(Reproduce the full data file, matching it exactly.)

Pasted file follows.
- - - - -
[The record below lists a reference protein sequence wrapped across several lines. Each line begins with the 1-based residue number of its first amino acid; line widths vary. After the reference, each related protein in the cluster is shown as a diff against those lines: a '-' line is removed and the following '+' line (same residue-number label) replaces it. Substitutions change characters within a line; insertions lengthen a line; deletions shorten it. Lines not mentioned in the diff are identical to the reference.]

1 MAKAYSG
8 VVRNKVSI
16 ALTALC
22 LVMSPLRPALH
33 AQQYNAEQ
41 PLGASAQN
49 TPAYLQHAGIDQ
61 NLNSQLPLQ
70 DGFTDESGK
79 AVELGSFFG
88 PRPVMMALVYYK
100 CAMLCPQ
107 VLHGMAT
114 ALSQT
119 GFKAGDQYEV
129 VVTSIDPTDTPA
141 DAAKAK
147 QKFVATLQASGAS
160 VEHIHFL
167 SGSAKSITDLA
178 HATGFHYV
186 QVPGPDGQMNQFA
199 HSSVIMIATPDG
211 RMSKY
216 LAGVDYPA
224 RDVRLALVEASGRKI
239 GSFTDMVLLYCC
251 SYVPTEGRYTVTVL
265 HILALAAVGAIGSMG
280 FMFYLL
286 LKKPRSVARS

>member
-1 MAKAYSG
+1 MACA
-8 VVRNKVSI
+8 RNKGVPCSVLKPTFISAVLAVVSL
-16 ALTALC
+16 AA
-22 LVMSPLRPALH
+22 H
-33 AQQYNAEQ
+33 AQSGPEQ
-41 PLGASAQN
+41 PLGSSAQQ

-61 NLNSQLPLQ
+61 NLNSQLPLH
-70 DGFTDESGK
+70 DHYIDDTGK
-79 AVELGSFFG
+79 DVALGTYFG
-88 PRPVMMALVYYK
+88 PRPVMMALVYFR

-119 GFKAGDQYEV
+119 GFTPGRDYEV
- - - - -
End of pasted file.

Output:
[The record below lists a reference protein sequence wrapped across several lines. Each line begins with the 1-based residue number of its first amino acid; line widths vary. After the reference, each related protein in the cluster is shown as a diff against those lines: a '-' line is removed and the following '+' line (same residue-number label) replaces it. Substitutions change characters within a line; insertions lengthen a line; deletions shorten it. Lines not mentioned in the diff are identical to the reference.]

1 MAKAYSG
8 VVRNKVSI
16 ALTALC
22 LVMSPLRPALH
33 AQQYNAEQ
41 PLGASAQN
49 TPAYLQHAGIDQ
61 NLNSQLPLQ
70 DGFTDESGK
79 AVELGSFFG
88 PRPVMMALVYYK
100 CAMLCPQ
107 VLHGMAT
114 ALSQT
119 GFKAGDQYEV
129 VVTSIDPTDTPA
141 DAAKAK
147 QKFVATLQASGAS
160 VEHIHFL
167 SGSAKSITDLA
178 HATGFHYV
186 QVPGPDGQMNQFA
199 HSSVIMIATPDG
211 RMSKY
216 LAGVDYPA
224 RDVRLALVEASGRKI
239 GSFTDMVLLYCC
251 SYVPTEGRYTVTVL
265 HILALAAVGAIGSMG
280 FMFYLL
286 LKKPRSVARS

>member
-1 MAKAYSG
+1 MACA
-8 VVRNKVSI
+8 RNKGVPCSVLKPTFISAVLAVVSL
-16 ALTALC
+16 AA
-22 LVMSPLRPALH
+22 H
-33 AQQYNAEQ
+33 AQSGPEQ
-41 PLGASAQN
+41 PLGSSAQQ

-61 NLNSQLPLQ
+61 NLNSQLPLH
-70 DGFTDESGK
+70 DHYIDDTGK
-79 AVELGSFFG
+79 DVALGTYFG
-88 PRPVMMALVYYK
+88 PRPVMMALVYFR

-119 GFKAGDQYEV
+119 GFTPGRDYEV